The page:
He began to streamline Senate procedure by having bills unobjected-to brought up early in the session, limiting comments on them, and disposing of large numbers of them quickly. There was then more time for controversial bills. He also intervened to bring bills out of committee to the floor, or to keep bills in committee to kill them. Senators he did this for were grateful.
Another device was “pairing”. A senator who was absent, but didn’t want to be recorded as absent, could pair with another on the other side of the issue; both would then be recorded as not voting. The same could be done if a senator didn’t want to vote on a controversial issue, and didn’t want his constituents to know he hadn’t voted. He could justify this by his having removed a vote from the opposing side. He could “correct” the Congressional Record to show that he hadn’t been absent, but “paired”. A handy thing to be able to do in a reelection race if his vote, or lack of a vote turned out to be controversial.
Johnson used this device on a bill by arranging four pairs, with senators on the floor and senators who were absent. Those present, having been paired, withheld their votes, and swung an amendment from being passed to not being passed. This was a way in which pairing hadn’t been used before, and is a small example of Johnson’s political genius. He said himself that he understood power, and where to look for it. There are a number of other examples.
Using his influence with Sam Rayburn to get bills through the House (or not) was another source of power. If Johnson used his influence to help another senator, he’d make sure the senator knew. That would be another person he could ask for favors.
Money was still another. Johnson was constantly raising money, and very large amounts of it. Some he would use for his own purposes, but a lot would be given to other legislators to use for campaigns or whatever else. He had his aides frequently flying between Texas and Washington to bring large amounts of money in cash (which couldn’t easily be traced) to influence congressmen. By the time he became Assistant Leader, Republicans started coming by his office too. He hadn’t been important before, but he was now.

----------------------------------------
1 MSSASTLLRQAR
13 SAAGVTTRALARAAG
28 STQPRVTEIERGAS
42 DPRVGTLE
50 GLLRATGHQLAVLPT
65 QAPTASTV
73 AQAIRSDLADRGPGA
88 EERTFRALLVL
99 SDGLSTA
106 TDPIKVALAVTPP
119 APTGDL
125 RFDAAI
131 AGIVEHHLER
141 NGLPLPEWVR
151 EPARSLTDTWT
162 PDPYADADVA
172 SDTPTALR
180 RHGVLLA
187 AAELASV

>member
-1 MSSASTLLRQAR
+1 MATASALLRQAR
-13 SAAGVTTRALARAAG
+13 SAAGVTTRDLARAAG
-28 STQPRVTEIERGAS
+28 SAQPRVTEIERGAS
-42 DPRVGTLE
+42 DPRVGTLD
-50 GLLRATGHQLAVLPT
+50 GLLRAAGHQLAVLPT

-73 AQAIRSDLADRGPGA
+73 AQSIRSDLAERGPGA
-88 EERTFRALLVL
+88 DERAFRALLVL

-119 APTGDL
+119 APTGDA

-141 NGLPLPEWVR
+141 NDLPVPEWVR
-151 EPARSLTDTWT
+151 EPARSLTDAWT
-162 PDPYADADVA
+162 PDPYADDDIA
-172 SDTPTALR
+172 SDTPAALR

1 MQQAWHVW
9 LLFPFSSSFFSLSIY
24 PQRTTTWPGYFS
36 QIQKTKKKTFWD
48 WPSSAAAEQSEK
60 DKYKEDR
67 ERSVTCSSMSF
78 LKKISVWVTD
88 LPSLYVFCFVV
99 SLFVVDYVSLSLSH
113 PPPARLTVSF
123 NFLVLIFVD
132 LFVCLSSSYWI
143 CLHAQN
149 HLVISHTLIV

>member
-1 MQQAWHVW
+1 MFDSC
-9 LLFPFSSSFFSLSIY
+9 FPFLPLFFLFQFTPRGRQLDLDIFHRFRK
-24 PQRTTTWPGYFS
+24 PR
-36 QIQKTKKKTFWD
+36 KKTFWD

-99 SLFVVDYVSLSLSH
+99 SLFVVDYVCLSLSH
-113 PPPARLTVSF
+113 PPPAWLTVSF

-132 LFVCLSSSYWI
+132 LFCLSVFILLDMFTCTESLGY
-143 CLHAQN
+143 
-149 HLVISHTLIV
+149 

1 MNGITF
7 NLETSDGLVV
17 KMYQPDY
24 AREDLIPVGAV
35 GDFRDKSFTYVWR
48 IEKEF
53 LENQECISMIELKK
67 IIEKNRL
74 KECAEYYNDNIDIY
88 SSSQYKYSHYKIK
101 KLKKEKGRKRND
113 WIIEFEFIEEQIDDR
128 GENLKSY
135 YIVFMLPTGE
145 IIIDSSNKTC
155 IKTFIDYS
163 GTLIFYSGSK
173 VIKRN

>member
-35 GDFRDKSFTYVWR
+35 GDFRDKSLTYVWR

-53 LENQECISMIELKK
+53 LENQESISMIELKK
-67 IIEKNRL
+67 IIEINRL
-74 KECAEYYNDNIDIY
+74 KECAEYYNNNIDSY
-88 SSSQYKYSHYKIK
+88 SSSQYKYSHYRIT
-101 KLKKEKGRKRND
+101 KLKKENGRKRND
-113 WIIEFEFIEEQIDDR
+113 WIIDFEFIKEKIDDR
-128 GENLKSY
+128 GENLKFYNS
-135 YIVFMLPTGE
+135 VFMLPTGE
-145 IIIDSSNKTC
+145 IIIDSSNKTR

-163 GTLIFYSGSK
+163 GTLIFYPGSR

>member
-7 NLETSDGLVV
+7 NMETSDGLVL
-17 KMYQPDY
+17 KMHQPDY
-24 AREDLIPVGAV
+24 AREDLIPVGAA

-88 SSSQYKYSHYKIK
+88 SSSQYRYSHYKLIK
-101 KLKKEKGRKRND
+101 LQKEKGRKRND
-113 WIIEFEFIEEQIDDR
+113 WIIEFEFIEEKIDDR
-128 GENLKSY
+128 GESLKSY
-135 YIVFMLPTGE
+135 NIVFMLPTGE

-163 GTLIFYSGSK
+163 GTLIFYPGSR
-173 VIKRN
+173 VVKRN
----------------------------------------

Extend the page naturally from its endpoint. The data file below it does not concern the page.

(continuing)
Since he was now important, he began to use others as tools to accomplish what he wanted. One of these was Hubert Humphrey, who had made a speech defending the civil rights plank that many wanted watered down at the convention that selected Harry Truman as the presidential candidate in 1948. The speech was powerful, the plank was approved, and Truman won the election, but Humphrey was persona non grata to most senators because most didn’t want the trouble trying to enact a civil rights bill would bring. Lyndon Johnson took the trouble to cultivate Humphrey, though.
Humphrey had a degree in political science, and had been mayor of Minneapolis, where he had pushed through social justice legislation, but he immediately realized that Johnson had a great deal to teach him. Johnson didn’t just know the Senate rules and precedents, but who all the legislators were, and what motivated them (the House included). He knew the business and labor lobbyists, the farm and rural electrification lobbyists, and everyone else that influenced government. Johnson was an actor too, subtle when he needed to be, a brute force when that worked better. His father had said that if you couldn’t walk into a room and tell who was for you and who against, you had no business being a politician. Johnson always knew.